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The spontaneously hypertensive rat (SHR) has been shown to exhibit three of the behavioral characteristics of attention-deficit/hyperactivity disorder: hyperactivity, attention deficit and impulsivity. This study used SHRs and a control strain to assess the effects of the commonly prescribed psychomotor stimulant, d-amphetamine, on impulsivity, defined as(More)
The spontaneously hypertensive rat (SHR) has been studied extensively as a purported rodent model of attention-deficit/hyperactivity disorder (ADHD). Because ADHD in humans is partially defined by marked impulsivity, SHRs, if a valid model of ADHD, ought to behave more impulsively than their normotensive parent strain, Wistar Kyoto (WKY). This prediction(More)
The spontaneously hypertensive rat (SHR) has been shown to exhibit behavioral characteristics analogous to those exhibited by humans diagnosed with attention-deficit/hyperactivity disorder (ADHD). The present study was conducted to further evaluate the validity of the SHR model of ADHD by characterizing learning of a novel response under conditions of(More)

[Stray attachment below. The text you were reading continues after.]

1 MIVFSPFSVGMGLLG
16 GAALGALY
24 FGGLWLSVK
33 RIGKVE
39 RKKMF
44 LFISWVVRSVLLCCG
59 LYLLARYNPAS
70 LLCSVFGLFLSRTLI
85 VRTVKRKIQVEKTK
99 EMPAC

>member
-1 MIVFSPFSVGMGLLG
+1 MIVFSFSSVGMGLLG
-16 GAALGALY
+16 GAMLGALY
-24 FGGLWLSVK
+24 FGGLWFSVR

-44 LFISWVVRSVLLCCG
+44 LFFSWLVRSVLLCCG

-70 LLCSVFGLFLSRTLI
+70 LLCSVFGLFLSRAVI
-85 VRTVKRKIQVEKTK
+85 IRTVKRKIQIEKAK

Three experiments investigated the effects of immediate and delayed postsession feeding on progressive-ratio and variable-interval schedule performance in rats. During Experiments 1 and 2, immediate postsession feeding decreased the breakpoint, or largest completed ratio, under progressive-ratio schedules. Experiment 3 was conducted to extend the results of(More)
Pramipexole (PPX) is a high-affinity D2-like dopamine receptor agonist, used in the treatment of Parkinson's disease (PD) and restless leg syndrome. Recent evidence indicates that PPX increases the risk of problem gambling and impulse-control disorders in vulnerable patients. Although the molecular bases of these complications remain unclear, several(More)
Central Place and Central Flow Theory are geographic principles explaining why and how cities develop across large regional spaces. Central Place Theory postulates that cities self-organize into a spatial hierarchy were small numbers of very large 'Central Places' support numerous surrounding and less developed 'Low Places', while 'Middle Places' develop at(More)